The UK Consumer Authority does not support Microsoft’s purchase of Activision Blizzard. At least not with the Call of Duty series in its catalog.
Microsoft’s purchase of Activision, until recently considered inevitable by some, has a growing number of opponents in Europe and the United States. The situation is no different in the United Kingdom, since while the agreement had its supporters, the The Consumer Protection Authority (CMA) concluded that completing the acquisition of Activision would harm competition in the console market and in the cloud gaming sector.
The agency released the results of an investigation, which took place over several months, slightly ahead of schedule. It had previously been said that the report would not be available until March 1, but now is the date when Microsoft and other related parties have time to respond to the CMA report.
Call of Duty is the main reason Brits are worried about the Activision acquisition. Source: Activision.
As in many other discussions of the most expensive purchase in the history of the gaming market, Great attention has been paid to the call of duty series. Not only that, the CMA points to the possibility that future Xbox Series installments of exclusive titles could be potentially damaging to the console market. Not surprising, given that in the CMA questionnaire 24% of respondents said they would stop playing PlayStation if Cod disappeared from Sony consoles.
The agency believes that games like the CoD series and World of Warcraft could prove crucial for the growth of the cloud gaming segment. Especially since Microsoft is in a strong starting position here anyway, and combined with its PC dominance and large console market share, this has raised considerable concern for the CMA.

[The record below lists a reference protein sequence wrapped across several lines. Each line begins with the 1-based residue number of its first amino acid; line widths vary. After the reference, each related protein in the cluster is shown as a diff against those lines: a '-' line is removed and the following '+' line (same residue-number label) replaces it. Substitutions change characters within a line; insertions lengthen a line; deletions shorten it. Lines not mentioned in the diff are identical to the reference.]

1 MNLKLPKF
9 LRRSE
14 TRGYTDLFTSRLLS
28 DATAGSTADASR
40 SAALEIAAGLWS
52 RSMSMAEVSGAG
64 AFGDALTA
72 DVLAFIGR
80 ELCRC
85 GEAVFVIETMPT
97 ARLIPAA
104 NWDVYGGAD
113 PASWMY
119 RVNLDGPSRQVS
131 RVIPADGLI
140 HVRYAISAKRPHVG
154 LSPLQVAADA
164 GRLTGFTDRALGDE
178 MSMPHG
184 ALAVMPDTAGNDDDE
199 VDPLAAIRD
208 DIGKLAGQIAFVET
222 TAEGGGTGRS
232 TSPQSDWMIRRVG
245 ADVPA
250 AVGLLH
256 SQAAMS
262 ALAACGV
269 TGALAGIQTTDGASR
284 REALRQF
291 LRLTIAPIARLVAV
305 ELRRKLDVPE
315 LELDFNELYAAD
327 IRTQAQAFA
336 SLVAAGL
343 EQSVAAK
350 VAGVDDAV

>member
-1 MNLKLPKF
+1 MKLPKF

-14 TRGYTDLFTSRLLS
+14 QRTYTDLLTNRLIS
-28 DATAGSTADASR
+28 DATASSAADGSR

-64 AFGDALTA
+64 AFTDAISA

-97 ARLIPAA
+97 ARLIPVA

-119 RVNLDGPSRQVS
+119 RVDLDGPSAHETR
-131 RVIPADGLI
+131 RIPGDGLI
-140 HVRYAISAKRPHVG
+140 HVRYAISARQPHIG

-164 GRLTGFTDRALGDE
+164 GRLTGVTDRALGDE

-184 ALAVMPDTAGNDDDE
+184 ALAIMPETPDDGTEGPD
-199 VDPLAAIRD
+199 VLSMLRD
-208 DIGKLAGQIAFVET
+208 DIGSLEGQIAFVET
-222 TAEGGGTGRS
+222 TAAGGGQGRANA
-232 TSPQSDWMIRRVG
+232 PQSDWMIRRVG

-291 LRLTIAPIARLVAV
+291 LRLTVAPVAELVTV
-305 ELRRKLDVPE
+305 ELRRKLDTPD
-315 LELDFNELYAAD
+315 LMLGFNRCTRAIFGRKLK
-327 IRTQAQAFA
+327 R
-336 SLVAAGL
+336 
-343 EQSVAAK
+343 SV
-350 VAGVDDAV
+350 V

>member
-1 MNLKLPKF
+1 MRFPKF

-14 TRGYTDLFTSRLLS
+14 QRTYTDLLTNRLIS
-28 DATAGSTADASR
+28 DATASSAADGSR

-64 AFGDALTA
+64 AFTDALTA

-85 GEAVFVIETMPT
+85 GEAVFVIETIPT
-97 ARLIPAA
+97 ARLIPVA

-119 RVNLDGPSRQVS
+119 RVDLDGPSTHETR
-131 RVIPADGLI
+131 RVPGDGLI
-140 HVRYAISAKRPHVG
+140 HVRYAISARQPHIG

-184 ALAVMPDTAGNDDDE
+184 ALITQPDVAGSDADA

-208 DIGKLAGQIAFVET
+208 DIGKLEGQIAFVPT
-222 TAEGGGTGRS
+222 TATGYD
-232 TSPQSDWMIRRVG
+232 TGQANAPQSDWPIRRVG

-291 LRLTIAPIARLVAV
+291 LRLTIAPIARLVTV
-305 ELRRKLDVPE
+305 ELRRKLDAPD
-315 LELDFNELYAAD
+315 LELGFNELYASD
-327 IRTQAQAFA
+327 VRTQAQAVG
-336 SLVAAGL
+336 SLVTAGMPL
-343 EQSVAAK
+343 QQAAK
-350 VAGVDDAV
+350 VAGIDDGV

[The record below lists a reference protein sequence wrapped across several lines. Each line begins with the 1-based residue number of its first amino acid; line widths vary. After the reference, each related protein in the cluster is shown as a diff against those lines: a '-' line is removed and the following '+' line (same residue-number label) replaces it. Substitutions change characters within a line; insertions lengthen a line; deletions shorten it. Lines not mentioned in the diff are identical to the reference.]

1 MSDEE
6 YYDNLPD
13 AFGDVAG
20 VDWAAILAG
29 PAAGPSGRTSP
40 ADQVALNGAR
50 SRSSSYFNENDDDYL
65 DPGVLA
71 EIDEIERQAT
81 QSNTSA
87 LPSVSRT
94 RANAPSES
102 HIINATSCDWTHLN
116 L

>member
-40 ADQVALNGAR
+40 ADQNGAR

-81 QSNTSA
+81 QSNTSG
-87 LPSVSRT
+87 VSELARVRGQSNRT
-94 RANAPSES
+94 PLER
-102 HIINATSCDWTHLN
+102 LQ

However, the agency does not completely sink the case. Yes, the blocking of the purchase is envisaged, but beyond that, the CMA points to two other solutions. The first would be an agreement between the parties (i.e. Microsoft and Sony, and probably also Nintendo and Valve), as proposed by the Redmond giant.
The second way would be to deposit part of the shares, which in a separate document specifies how separating from Activision “the party related to Obligation“ (and, in one option, World of Warcraft). In other words, the company would sell the rights to the brand before the acquisition by Microsoft.
Note that, according to the agency, the first action would not be enough on its own. The CMA asserts that the circumstances favorable to this option “are not present in this case”, because the rapid evolution of the gaming market (in particular the cloud gaming segment) makes the agency consider such a solution as risky . So any licensing deal would have to go hand-in-hand with structural changes at Activision Blizzard.
The agency also remains open to other ideas and opinions from interested parties. Although it’s probably not the genre that Bobby Kotick articulated; The CEO of Activision Blizzard was far from praising the attitude of British officials..
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Brent Dubin, known as the Gaming Giant among Globe Live Media staff, is the chief Gaming Reporter for Globe Live Media. Having attended all the major events of Gaming around the World, he is sure to give you exactly the update related to gaming World you are looking for.